Cultural Development in Namibia
Welcome to the website of the Living Culture Foundation Namibia (LCFN). The LCFN is a non-profit, German-Namibian organization, which focuses on cultural cooperation in rural areas in Namibia.
We help Namibian communities to establish Living Museums.
Living Museums in Namibia
A Living Museum is an authentic way of presenting traditional culture and has three main aims:
- Fight against poverty in Namibia
- Preservation of traditional culture
- Creation of a cultural and intercultural exchange
Visitors of the Living Museums can learn a lot about the interesting cultures of Namibian language groups and have a great opportunity to get to know the people of Namibia. Every visit to a Living Museum actively contributes to the preservation of traditional culture and the creation of a source of income in rural areas.
The museums supported by us owe their existence to the income they make from tourism in Namibia. A lot of visitors to Namibia enjoy visiting the museums for an extended time and decide to camp directly at the Living Museums.
This of course increases the income for museums that have a campsite. Not only does the campsite itself generate income, but guests are taking part in numerous programs offered as they have more time at hand. Those who have camped at one of the Living Museums of the San know what an up-close and personal experience it is and how much this contributes to an eventful visit at the museums.
Three of the five museums supported by us don’t have a campsite yet and LCFN would like to help the communities with the establishment of traditionally kept campsites. Therefore we would like to sincerely ask you for donations for the development of campsites at the Damara, the Mafwe and the Mbunza Museum.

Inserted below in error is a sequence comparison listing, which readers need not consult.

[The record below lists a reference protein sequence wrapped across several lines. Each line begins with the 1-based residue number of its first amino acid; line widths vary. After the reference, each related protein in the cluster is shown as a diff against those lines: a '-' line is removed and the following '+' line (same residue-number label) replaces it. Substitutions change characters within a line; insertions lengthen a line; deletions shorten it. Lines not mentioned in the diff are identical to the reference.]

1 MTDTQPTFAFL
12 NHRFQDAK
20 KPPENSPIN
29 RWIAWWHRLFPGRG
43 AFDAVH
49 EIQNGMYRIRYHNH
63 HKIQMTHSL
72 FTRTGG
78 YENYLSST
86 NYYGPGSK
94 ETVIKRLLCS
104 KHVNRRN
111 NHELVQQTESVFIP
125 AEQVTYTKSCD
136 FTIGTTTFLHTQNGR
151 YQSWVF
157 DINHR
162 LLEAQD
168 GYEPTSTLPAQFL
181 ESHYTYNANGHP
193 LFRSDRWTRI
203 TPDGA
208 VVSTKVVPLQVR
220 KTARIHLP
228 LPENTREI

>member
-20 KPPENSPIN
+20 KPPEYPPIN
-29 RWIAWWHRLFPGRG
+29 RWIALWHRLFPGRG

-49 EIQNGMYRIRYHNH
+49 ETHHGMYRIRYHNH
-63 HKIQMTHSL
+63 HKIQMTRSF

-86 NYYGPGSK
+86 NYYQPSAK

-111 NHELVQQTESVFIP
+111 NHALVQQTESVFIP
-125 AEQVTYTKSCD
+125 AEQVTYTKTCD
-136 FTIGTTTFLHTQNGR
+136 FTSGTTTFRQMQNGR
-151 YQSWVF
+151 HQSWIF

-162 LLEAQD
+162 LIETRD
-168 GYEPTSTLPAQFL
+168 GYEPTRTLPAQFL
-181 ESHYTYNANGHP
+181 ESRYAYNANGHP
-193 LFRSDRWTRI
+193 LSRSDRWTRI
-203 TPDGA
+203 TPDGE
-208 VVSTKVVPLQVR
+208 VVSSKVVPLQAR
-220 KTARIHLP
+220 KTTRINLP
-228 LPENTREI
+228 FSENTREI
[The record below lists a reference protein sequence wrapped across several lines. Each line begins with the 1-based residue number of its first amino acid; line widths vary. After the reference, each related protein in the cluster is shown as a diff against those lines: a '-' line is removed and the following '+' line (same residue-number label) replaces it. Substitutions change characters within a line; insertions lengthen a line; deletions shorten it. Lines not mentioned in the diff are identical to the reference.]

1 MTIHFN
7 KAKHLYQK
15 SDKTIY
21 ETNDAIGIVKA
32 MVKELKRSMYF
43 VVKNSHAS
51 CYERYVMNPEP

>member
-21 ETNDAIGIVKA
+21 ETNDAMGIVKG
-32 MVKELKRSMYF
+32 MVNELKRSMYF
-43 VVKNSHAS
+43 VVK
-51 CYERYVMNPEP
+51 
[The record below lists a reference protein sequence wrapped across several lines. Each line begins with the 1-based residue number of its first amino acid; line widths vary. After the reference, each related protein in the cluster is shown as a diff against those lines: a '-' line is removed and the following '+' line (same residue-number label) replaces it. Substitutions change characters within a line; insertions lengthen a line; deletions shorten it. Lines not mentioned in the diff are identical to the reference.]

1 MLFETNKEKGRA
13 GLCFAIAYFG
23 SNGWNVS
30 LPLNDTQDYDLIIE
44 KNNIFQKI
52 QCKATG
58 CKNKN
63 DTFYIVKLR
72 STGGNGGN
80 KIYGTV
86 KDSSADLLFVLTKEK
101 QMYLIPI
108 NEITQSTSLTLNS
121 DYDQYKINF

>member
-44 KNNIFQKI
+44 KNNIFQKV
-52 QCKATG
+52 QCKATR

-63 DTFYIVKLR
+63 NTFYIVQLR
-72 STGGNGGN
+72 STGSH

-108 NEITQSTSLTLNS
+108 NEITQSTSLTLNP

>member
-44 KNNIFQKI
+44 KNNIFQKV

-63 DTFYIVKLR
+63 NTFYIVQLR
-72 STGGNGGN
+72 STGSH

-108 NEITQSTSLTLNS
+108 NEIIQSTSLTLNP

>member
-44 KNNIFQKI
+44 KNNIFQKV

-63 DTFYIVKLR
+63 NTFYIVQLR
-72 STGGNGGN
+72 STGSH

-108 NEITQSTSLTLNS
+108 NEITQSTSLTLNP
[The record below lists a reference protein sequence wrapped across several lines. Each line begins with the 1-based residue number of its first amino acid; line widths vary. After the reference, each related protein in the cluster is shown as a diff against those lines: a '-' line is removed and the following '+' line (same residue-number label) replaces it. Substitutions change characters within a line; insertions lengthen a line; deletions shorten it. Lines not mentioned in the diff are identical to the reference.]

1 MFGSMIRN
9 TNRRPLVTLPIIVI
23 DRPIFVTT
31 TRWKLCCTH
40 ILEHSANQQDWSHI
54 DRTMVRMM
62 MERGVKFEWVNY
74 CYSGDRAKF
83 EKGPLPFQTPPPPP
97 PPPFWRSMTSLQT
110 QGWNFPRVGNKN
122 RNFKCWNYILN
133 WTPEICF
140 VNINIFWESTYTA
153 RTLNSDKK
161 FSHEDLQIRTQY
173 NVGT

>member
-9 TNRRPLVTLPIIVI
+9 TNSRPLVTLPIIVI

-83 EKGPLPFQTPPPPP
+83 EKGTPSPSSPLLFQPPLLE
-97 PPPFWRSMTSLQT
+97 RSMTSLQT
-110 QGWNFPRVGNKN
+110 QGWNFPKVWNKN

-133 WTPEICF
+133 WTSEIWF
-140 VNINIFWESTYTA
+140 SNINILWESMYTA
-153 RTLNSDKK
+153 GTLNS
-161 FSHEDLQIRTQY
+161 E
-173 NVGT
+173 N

In July the LCFN office in Windhoek was visited by Andrea Pérez-Mora who visited three Living Museums in Namibia, to write her thesis: "Potentials of a south-south cooperation between civil society organizations in Namibia and Ecuador in the field of environment and minority rights".
LCFN and the 5 Living Museums have been members of the MAN – Museums Association of Namibia. In 2014 we were able to place applications for funds to support our LCFN foals and aims. These aplications have been processed and at the end of 2014 we received donations for LCFN, the Living Museum of the Mafwe and the Ju/’Hoansi.
At the beginning of 2015 all of the 5 Living Museums supported by LCFN received new sign boards. The old boards have been exposed to the elements for so long that some of them weren’t even legible anymore. As the Living Museums are not only visited by guided tours but also receive a lot of self-driving guests clear signposting is of high importance.
In 2014 the Living Culture Foundation (LCFN) has a big anniversary to celebrate: Ten years of operations of the Living Museum of the Ju/’Hoansi-San in Grashoek.
The project started in 2004, initiated and motivated by the Namibian tour guide and survival-operator Werner Pfeifer, who was actually looking for the Devil’s Claw plant in the area. The San of Grashoek impressed Werner and he told them about his work as Stone-Age expert in European Living Museums. The people from Grashoek showed great interest and started a first attempt to build such a Living Museum according to the European example with their own traditional knowledge.